|Among the J. Paul Getty Museum’s most treasured items is a bronze Greek statue of a young man, his weight shifted onto his right leg, his head crowned with an olive wreath — the prize bestowed on victorious athletes in ancient Greece. “Statue of a Victorious Youth” was discovered in the Adriatic Sea by Italian fishermen in 1964, and purchased by the Getty in 1977. It was made between 300 and 100 BCE. The Getty Museum Board of Trustees bought the bronze in the United Kingdom for $3.95 million.|
In 1989, the Italian government asked the Getty to return “Statue of a Victorious Youth,” and the fight over the bronze has been ongoing ever since. A 1939 Italian law stipulates that Italy can lay claim to any antiquity discovered on its territory, but the Getty has argued that the law does not apply in this case because the statue was discovered in international waters.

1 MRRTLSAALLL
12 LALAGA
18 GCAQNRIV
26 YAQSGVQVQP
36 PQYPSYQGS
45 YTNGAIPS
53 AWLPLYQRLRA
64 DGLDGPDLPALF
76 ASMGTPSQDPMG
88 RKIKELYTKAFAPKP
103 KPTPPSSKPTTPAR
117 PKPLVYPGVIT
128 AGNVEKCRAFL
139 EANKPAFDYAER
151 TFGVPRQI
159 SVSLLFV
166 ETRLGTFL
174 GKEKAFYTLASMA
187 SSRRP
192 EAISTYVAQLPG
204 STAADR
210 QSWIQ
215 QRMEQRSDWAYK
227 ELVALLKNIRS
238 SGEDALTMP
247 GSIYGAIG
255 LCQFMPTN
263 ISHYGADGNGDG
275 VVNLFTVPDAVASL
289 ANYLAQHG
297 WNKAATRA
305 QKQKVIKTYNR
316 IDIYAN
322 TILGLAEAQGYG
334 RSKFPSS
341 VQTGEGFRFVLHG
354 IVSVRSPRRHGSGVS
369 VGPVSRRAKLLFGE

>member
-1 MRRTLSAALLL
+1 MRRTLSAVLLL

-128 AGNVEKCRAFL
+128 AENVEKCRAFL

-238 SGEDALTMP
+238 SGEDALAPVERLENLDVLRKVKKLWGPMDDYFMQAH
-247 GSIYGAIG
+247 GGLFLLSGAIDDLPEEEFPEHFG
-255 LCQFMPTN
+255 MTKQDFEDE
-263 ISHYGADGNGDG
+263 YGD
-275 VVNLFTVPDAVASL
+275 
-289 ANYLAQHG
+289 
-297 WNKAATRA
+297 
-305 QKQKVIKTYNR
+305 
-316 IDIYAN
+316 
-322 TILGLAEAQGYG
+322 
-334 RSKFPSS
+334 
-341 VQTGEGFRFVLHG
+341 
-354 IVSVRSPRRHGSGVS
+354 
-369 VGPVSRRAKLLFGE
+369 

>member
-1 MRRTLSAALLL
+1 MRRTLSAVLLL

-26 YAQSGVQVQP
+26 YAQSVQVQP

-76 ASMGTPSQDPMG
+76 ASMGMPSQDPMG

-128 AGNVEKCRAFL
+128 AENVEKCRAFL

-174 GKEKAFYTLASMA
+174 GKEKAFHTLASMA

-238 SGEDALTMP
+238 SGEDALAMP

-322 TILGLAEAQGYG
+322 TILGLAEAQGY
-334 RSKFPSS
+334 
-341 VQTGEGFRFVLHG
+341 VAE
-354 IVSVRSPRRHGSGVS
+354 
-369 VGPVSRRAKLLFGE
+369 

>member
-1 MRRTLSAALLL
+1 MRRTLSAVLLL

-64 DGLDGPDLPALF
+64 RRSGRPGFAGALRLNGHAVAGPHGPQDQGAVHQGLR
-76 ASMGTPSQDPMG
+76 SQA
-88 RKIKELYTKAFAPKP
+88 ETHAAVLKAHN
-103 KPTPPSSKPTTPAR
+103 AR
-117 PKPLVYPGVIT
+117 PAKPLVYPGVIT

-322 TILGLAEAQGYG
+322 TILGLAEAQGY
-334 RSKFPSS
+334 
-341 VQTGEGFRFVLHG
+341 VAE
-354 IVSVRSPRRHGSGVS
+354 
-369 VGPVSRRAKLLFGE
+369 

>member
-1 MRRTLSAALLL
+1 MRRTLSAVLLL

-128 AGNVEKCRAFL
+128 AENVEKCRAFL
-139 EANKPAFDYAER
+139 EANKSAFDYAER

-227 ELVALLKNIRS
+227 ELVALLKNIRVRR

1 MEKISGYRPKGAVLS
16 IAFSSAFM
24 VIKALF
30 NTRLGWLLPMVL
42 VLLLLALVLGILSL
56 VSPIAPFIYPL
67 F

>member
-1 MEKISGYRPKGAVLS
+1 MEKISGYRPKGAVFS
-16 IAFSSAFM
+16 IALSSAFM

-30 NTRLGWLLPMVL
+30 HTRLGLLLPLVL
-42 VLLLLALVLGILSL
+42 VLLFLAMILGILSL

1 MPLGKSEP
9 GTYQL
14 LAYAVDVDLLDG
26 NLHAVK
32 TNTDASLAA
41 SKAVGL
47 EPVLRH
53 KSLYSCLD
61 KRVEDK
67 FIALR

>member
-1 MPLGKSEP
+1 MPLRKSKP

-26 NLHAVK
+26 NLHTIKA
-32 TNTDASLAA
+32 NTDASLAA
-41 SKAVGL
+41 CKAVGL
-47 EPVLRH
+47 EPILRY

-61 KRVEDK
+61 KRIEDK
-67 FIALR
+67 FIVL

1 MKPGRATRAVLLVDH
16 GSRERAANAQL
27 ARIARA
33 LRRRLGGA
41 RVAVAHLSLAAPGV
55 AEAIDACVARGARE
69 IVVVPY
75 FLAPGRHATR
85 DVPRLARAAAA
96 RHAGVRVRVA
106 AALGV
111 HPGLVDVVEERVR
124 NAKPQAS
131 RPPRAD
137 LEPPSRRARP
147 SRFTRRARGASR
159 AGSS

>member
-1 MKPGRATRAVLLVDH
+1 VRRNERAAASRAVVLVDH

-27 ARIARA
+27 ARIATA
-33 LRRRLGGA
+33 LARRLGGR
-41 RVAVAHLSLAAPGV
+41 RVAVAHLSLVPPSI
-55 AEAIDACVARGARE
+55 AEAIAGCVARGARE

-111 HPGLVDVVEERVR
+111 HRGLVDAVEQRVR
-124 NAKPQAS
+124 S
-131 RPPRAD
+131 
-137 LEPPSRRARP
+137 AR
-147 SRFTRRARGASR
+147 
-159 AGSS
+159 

In the wake of the most recent 2018 ruling, the Getty filed an appeal with the Court of Cassation, Italy’s highest judicial authority.
|Romans probably carried the Greek statue off from its original location during the first century B.C., when Roman collecting of Greek art was at its height.|